• improved access to comprehensive on-line site information for diverse audiences with appropriate signposting, drawing on appropriate sector expertise, so that employers and individuals can easily find out about their rights, responsibilities and good practice in relation to pregnancy and maternity in the workplace.

• improving health and safety guidance and risk assessment practices to new and expectant mothers taking into account particular industry sectors and occupational groups by working with stakeholders in these areas to improve practice and raise employers’ awareness of their health and safety obligations to pregnant women and new mothers, and awareness of existing guidance on breastfeeding.

• monitoring progress by including relevant questions about pregnancy and maternity discrimination and disadvantage in planned surveys of employers and mothers and the experiences of Acas in the cases they deal with.
Going forward, employers cannot afford to ignore the alarm bells which the research findings have set off. It shows a big gap between rhetoric and reality across the board. The findings also point to a number of employers lagging behind their progressive contemporaries who are at a serious disadvantage in retaining crucial female talent.



Adams, L., Winterbotham,M. et. al (2016) Pregnancy and Maternity-related Discrimination and Disadvantage: Experiences of Employers, Department for Business, Innovation and Skills and Equalities and Human Rights Commission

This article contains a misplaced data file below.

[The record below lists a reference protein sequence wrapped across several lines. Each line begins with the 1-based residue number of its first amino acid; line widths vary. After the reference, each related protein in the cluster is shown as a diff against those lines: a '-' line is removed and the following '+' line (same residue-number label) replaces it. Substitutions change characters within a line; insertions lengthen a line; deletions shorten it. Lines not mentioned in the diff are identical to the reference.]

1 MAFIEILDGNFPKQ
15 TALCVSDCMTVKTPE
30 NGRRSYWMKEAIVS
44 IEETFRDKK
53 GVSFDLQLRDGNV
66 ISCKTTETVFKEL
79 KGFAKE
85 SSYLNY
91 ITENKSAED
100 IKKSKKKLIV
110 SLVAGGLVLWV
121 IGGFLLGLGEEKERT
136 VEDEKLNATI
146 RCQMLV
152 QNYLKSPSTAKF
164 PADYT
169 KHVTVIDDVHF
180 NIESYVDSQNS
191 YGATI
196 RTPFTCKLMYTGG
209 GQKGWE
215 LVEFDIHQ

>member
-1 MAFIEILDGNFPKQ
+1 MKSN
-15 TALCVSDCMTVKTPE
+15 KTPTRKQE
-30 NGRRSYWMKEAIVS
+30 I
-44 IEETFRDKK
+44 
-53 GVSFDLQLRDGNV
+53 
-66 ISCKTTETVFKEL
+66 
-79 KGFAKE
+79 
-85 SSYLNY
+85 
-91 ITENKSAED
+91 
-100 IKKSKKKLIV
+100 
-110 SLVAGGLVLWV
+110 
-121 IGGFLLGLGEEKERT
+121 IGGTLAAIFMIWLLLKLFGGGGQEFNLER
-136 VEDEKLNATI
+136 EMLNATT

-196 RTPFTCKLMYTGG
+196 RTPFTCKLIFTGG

Adams, L., Winterbotham, M. et al (2016) Pregnancy and Maternity-related Discrimination and Disadvantage: Experiences of Mothers, Department for Business, Innovation and Skills and Equality and Human Rights Commission.

Boosting the potential of female engineering talent in corporates and start-ups

By Claire McCartney and Dianah Worman

Inclusive Talent were guest speakers at the recent Society of Women Engineers Europe Annual Conference, WE Europe: Reach Out to Reach Up, 11th-13th May, College of Architects, Madrid.

The under representation of women in business is an increasing concern particularly in the Science, Technology, Engineering and Maths sector. It is triggering activity by diverse stakeholder interest groups including governments, education providers, professional bodies as well as employers themselves to find out what the issues are and what needs to be done to fix them.